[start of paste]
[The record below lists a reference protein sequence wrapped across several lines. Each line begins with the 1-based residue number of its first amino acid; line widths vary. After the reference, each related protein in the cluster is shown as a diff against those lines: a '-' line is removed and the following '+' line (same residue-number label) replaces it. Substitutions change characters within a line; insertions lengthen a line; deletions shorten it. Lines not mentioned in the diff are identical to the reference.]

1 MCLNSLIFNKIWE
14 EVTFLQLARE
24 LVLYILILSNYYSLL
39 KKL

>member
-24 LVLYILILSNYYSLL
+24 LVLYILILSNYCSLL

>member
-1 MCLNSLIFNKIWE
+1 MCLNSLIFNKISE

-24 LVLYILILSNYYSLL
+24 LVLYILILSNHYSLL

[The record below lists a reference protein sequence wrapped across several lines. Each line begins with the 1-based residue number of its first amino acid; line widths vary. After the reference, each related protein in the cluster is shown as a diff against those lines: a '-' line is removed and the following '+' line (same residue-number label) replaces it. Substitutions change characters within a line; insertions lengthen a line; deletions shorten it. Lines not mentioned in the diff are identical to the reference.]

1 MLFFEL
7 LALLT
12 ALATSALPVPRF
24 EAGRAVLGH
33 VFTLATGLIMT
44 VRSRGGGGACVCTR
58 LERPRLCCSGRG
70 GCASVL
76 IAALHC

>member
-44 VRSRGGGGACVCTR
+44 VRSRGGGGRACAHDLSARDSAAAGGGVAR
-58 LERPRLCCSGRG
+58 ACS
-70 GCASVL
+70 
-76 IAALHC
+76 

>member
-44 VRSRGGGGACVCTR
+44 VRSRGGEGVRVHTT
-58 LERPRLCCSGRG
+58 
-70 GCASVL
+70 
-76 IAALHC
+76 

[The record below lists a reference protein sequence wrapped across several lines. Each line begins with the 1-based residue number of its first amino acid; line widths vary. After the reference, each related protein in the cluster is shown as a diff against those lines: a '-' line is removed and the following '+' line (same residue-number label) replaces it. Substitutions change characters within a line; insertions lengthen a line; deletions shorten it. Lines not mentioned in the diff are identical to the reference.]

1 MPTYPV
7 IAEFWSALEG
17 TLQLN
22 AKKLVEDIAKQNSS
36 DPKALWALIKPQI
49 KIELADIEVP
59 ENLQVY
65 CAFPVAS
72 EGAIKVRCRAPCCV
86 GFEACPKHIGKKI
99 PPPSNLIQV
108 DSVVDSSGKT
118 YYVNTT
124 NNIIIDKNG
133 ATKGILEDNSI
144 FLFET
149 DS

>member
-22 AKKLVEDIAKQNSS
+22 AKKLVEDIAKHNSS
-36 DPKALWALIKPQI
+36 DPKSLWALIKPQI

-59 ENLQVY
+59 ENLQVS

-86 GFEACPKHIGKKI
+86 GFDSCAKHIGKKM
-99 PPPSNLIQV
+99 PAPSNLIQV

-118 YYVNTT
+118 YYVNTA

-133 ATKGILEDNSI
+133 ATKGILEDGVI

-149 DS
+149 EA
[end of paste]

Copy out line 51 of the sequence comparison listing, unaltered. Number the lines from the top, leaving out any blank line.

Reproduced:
72 EGAIKVRCRAPCCV